pages. I give these extracts for three reasons: First, that you may know something of the character of Girard. Second, that
you may know something of the character of a Pennsylvanian writer, who is here called, on account of his great talent, the “ American Cobbett.” And third, that you may know what is required to make up an orthodox, practical republican, according to the modern and much approved standard.
Here is a monster, as described by the biographer, composed of every vile thing that is revolting to human nature; and yet he says, that "a more orthodox and practical republican never lived;" that, upon the whole, Girard was “honest, benevolent, kind, enlightened, good, and great ;” and that he died without a spot or blemish on his name. No
wonder, if this be a sample of republicanism, that republics have not, according to the predictions of Paine, “expanded to the remotest parts of the globe." Here is a callous-hearted wretch, without a particle of feeling, friendship, pity, love, or commiseration ; one who would suffer relation, companion, confidential agent, or no matter whom, to sicken and die around him, rather than part from a grain of his ill-gotten gold to save one among them. “He would stand unmoved, like the eternal statue of Death, with the waves of human misery beating at his feet. Misery and Want might groan in their humble cells, but he heard and saw them not when his gold was asked.” Oh! for any government rather than republican, if this be orthodox. I do not say that it is so, but Mr. Simpson says that it is so; and Mr. Simpson is a native-born republican, a literary man, and a great instructor of his fellow-citizens. If he is to be believed, then Pity may plead, but Ambition has left no sense--in the orthodox, practical republican--open to her prayers. Such a republican knows not the meaning of the word friend ; the whole course of his life refutes the hypothesis of his being accessible to such an emotion. Totally destitute of sympathy, feeling, and refinement, placing no more estimate upon men than upon so many machines or instruments by which to acquire money, and all other considerations faded
away before his eyes. He never consulted the feelings of others; 80 that he could filch their money, he cared not who was killed or wounded. He lessened the measure, and cheated in all manner of ways; to which he owed the immense wealth that he possessed. He was mean and griping in all his contracts, and would make a man work harder, longer, and for less wages than he ought to do, or than he would be required to do by any other despot. He would force a poor religious man to work on Sunday. He resorted to the Statute of Limitation to avoid paying a just debt. In fact, he was guided by the fear of the halter only, as to how far he should carry his villanous propensities. “No good man,” Simpson remarks, “could have grown so'rich, and no just man could have died so stoically as he did. However, a more orthodox and practical republican never lived than Stephen Girard!” So says Mr. Simpson; and, if it be true, then we need no longer wonder at the things that have come upon us, or that all the world detest us for our cruelty in trafficking even in human flesh and blood, and for our avarice generally, which has led us, in numerous instances in this city, to tumble the bones, aye, and the flesh too, before they had parted, of our fathers and mothers, relatives and friends, out of their graves, into holes in the highways, so that their former resting-place might be converted to the purposes of the wild speculators and orthodox republicans. When the world comes to know that this banker was a “perfect model of a republican,” they will be no longer be surprised at our barbarous prac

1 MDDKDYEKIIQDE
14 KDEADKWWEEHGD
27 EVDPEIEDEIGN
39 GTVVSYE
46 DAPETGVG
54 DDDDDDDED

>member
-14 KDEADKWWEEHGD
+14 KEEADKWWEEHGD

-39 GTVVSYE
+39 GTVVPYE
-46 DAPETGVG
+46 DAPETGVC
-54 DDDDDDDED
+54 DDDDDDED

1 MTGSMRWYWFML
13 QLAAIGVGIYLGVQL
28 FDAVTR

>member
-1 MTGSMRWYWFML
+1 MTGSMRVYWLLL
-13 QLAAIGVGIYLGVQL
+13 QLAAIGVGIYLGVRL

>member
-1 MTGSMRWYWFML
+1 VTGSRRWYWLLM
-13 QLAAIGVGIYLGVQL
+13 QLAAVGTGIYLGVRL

tices to obtain the poor Indians' lands; of our conduct in Texas, in Canada, and elsewhere.
I had got thus far when your sister called me to see the sky lit up by the flames from that magnificent building called " The Pennsylvania Hall,” which had been occupied the last two or three days by a convention from the society of " Abolitionists.” The good and orthodox republicans, even of this religious city, are in favour of negro slavery; and they would not suffer free discussion on the subject of abolition to be čarried on among them. They therefore, about eight o'clock this evening, the 17th, del. berately set fire to the Hall, and guarded it until it was burnt to the ground; intimidating the public authorities (if they were not implicated in the deed) to such a degree, that no effort was made to stay the proceedings. We are truly in the midst of anarchy, and progressing fast towards scenes similar to those of the former revolution in France. The mob was headed by a captain, who marched to the siege armed with a brace of pistols in his belt, and a lighted torch in his hand. This is Isynch-law, now the supreme law of the land !